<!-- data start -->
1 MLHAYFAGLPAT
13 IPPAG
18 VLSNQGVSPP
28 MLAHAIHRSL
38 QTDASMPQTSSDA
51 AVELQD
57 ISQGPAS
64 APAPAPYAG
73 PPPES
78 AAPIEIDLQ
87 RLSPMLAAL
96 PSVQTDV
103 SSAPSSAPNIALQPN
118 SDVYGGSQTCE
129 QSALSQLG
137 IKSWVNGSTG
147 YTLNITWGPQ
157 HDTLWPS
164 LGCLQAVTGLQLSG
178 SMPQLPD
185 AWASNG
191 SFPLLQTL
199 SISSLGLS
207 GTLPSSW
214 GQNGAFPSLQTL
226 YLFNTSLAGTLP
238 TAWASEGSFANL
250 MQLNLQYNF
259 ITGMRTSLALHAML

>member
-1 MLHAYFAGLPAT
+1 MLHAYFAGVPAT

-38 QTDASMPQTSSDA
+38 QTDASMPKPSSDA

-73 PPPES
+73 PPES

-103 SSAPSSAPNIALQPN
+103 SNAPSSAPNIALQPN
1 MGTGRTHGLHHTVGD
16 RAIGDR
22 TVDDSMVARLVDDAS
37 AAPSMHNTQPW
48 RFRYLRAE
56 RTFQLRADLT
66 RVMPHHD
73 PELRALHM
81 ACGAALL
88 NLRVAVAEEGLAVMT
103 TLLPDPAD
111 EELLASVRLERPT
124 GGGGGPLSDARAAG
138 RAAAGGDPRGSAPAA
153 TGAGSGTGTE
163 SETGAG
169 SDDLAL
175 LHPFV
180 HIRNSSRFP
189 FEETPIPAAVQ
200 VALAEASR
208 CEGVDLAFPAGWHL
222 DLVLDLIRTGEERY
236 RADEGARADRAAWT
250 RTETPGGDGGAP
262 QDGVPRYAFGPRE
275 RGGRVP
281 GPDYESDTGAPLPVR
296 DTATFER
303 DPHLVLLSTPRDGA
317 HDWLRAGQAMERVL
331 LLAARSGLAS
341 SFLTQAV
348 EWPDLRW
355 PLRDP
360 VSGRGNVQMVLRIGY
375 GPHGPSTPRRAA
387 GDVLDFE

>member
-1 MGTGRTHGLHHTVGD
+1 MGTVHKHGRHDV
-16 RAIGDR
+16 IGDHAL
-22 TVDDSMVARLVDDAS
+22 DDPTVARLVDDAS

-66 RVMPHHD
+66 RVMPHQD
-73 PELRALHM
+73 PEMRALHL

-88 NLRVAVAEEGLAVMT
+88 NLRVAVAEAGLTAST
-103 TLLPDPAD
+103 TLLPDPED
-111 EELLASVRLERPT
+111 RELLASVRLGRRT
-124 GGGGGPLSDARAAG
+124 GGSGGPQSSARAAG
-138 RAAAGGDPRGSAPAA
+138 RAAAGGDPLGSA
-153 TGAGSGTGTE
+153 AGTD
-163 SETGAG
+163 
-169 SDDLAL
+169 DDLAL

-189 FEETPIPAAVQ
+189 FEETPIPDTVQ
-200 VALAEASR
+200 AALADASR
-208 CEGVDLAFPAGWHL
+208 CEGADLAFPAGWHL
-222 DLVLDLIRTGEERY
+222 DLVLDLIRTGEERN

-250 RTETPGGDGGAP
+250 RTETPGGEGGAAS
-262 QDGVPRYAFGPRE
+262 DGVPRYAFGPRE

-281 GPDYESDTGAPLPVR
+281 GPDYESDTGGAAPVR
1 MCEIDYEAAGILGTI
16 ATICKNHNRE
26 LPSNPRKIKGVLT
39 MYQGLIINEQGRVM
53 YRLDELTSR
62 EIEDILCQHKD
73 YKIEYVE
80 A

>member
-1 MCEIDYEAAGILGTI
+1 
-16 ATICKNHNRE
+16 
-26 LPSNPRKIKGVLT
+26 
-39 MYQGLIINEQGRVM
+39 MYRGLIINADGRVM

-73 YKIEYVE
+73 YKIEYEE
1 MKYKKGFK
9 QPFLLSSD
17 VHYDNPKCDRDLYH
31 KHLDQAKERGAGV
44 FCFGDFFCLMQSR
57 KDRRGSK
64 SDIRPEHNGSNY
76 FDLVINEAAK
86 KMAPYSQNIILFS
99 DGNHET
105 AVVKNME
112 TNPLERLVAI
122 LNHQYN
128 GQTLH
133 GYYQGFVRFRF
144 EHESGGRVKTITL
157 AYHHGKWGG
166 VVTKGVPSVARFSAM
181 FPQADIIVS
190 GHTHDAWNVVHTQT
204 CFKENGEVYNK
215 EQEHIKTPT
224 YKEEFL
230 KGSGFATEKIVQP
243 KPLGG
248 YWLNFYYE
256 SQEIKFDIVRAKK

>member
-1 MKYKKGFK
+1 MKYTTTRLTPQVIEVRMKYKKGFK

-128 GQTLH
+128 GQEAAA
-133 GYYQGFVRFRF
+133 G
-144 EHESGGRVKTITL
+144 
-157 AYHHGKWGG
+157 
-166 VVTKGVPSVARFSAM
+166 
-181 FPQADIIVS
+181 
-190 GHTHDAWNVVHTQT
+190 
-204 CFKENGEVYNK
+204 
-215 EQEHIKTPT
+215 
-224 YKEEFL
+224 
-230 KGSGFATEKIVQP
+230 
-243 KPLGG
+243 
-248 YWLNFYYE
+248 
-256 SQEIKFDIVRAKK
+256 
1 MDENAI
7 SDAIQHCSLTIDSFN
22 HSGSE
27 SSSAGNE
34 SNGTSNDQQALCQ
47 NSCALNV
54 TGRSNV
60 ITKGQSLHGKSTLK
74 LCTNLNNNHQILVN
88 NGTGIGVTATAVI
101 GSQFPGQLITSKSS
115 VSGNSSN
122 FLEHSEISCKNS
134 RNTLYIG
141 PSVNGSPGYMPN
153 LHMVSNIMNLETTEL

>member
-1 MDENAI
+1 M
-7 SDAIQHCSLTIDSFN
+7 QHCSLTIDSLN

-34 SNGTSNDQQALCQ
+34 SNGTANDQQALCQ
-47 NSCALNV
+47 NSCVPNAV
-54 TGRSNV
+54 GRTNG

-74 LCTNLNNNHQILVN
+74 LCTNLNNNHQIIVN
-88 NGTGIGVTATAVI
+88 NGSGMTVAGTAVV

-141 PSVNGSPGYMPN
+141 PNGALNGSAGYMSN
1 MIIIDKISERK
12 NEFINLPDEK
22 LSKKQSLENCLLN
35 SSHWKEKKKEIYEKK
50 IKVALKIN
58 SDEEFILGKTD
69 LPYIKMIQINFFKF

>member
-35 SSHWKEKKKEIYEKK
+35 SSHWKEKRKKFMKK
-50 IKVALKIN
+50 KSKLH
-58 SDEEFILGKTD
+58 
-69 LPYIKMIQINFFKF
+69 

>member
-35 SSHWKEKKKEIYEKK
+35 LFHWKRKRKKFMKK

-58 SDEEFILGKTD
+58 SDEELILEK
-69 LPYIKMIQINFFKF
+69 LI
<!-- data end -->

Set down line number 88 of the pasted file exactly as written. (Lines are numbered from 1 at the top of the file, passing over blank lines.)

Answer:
-88 NLRVAVAEEGLAVMT